How to build a storage shed
What’s the easiest way to build a storage shed? In Upstate NY, all you have to do is pick up the phone and order one, complete with paint, from the local Amish or Mennonite builders. That doesn’t really qualify as a Do It Yourself project, though, does it?
For many aspiring carpenters, erecting a new storage building makes a fine journeyman assignment. All you need are good basic skills and tools, a simple set of plans, and some commonly available materials. With a helper, one weather-friendly weekend should provide plenty of time to put together your new outbuilding.
This page offers tips and tricks for buidling a storage shed. If you have questions, you can ask them here, too.
Pick a place, size and budget
Before you can build, you have to choose a good spot for your new storage shed. Your choice may dictate the size and budget. The two are closely related. You can get a good idea of how much you might spend by looking at ready-built sheds. When you build your own it should cost less, of course.
Buy or make your building plans
Storage shed design isn’t rocket science. More space for your money is key. Choose from gable, gambrel, hip-roof, or salt-box styles. Use plans from the lumber yard, the Internet, or your own imagination.
Apply for a Permit, if needed
Your local zoning board may require a Building Permit. Don’t try to sneak your shed past them; sooner or later you’ll get caught. Take your plans in and pay the fee. You’ll avoid problems later, and discover any construction issues before you hammer a single nail home.
List and buy your materials
Using your shed plans and some scratch paper, make a list of all the materials you’ll need. This is called «doing a take-off.» Wander off to the lumberyard or make some phone calls to re-check your project budget. Adjust as needed. Don’t be afraid to pay extra for an on-site delivery.
Build a sturdy and level floor
Your might form and pour a concrete floor, or choose instead to use pressure-treated floor joists and plywood. Strong, square and level are the key goals. Get the floor right, and the rest of the job will be easier.
Build your walls, flat, on top of the floor
Your floor makes an ideal work surface. Frame-up your walls with top and bottom plates and studs cut to your plan dimensions. Once framed, cover each wall with plywood (or similar sheathing) and stand them in place one after the other. Start with the largest walls first. Secure wall plates to the floor perimeter with nails or bolts (for concrete). Use corner-bracing to hold the walls perfectly plumb.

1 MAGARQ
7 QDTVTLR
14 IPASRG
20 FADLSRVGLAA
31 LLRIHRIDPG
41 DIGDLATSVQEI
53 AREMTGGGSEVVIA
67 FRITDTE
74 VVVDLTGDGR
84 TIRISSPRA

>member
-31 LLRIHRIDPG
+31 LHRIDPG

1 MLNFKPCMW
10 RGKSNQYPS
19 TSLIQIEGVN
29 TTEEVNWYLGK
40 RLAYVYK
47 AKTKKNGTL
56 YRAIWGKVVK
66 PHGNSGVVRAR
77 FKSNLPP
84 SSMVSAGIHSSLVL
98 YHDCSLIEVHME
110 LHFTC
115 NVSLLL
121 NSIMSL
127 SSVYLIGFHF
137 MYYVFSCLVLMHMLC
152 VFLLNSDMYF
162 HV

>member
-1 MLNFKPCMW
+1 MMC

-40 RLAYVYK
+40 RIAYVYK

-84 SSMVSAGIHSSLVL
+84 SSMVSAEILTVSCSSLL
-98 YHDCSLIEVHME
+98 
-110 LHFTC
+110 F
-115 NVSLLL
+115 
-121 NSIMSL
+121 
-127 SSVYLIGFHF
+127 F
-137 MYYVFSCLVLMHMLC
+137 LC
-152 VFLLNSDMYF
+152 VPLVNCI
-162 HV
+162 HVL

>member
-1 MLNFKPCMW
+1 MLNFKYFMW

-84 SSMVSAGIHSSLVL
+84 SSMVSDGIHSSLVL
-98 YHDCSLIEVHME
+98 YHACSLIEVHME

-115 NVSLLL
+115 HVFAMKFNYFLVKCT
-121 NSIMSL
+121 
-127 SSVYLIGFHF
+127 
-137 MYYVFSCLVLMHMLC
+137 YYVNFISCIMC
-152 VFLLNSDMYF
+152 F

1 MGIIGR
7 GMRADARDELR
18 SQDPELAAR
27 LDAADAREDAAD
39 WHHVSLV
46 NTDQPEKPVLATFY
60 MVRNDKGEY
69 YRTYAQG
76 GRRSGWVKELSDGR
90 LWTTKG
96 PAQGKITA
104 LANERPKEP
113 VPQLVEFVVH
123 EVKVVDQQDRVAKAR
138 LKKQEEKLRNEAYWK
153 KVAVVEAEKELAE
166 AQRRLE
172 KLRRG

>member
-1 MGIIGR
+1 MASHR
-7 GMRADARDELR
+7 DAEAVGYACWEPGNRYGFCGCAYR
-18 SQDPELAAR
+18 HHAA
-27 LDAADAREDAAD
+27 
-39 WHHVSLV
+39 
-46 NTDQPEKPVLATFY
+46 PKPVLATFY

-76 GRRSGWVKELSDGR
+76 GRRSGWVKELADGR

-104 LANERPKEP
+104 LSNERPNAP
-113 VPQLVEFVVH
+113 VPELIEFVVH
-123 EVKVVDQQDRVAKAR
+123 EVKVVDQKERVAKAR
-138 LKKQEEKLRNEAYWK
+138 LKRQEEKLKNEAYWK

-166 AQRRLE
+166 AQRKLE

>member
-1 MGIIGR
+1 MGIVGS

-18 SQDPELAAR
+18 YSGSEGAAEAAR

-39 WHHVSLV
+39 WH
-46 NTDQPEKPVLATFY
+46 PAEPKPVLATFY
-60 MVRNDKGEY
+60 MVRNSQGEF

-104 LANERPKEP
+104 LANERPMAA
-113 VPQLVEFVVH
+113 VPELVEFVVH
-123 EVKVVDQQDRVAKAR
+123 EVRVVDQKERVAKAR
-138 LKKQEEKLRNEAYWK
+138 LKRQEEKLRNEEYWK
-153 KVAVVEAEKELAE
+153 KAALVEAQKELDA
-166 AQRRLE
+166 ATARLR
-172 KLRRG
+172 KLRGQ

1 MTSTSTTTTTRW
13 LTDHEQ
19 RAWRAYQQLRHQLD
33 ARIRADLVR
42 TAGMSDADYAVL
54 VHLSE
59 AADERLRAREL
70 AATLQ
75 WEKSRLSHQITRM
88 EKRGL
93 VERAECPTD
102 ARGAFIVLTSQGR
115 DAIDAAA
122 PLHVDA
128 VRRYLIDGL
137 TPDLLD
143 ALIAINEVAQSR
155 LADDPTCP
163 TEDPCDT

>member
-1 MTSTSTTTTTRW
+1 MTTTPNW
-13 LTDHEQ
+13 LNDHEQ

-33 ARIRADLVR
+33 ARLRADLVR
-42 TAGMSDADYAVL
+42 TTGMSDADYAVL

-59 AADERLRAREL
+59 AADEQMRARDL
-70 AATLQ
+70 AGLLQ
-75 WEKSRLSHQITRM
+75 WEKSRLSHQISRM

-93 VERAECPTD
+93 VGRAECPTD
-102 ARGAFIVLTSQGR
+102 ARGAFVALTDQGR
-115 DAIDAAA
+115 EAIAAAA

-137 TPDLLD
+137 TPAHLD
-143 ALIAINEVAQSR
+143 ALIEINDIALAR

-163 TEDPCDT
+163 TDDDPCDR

Optional: Build your door(s) and pre-install them
Typical «barn-style» shed doors can be built at this stage and installed while your entry wall is flat on the floor. This fascilitates hardware installation and makes measuring easier. Prehung or roller-doors should be installed after the walls are secured, during the trim phase.
Match and secure all four corners
Once all your walls are upright, carefully match-up each corner. Adjust earlier bracing as needed for square, level, and plumb. Nail or screw your corners together, remove bracing, and add a second top-plate, if desired, for strength.
Add gable ends, ridge, and rafters
If your storage shed uses gable ends (the triangles below the rafter peak), build them on the floor, too, and lift them in place. Connect two gable ends with a strong ridge board for rafter construction, or with a tight stringline for truss designs. Use spare boards to brace gables perfectly plumb. Add rafters (be sure to trial-fit first) or trusses. 16″ centers are best, but 24″ centers are often acceptable. Brace trusses with scrap wood.
Be square or beware: Roof plywood is next
Align your first sheets of plywood with your shed’s ridge (or the trusses’ peaks). Allow a small overhang on each gable end. Use the true-square of the plywood to tweak your gables and rafters into alignment. Once your roof is square, install sub-fascia or trim fascia boards (per plan). Use spacers if recommended, and add any lower row(s) of plywood. Overlap the outer edge of the fascia by about one inch.
Add paper, drip-edge, and shingles
Follow the instructions on the shingle package for level-1 roofing installation. If you are using other roofing materials like cedar or metal, read and follow installation instructions for those. Consider adding roof ventilation, especially in hotter climates and/or if your storage building will be heated. The TexAir Company https://texair.eu/ offers ready-made solutions, exhaust pipe for ventilation, supply ducts with varying cross sections.
Gimme some trim!
With all the harsh nailing complete, it’s time for trim boards and siding, if desired. Add corner-boards, soffits and cove for overhangs, gable trim and finish fascia boards. Trim-out your door opening and install the door at this point (if you haven’t already). Any planned windows can now be inserted, too. Add siding and/or paint after trim.
Optional: Add an entry ramp
To provide easy access, you may want to add a ramp leading to your shed doors. For heavy equipment like garden tractors, use solid construction or stone build-up. If your building is only a few inches above grade, you can use simple pavers instead.
Add shelving, wiring and lights, and a weathervane
With your buidling weatherproof, you have time to carefully consider shelf construction and other storage-organizing steps. If possible, run UF (direct-burial) wiring to your new shed for lighting and power. Add flower boxes, weathervane, plant hangers, and other deocorative items as desired.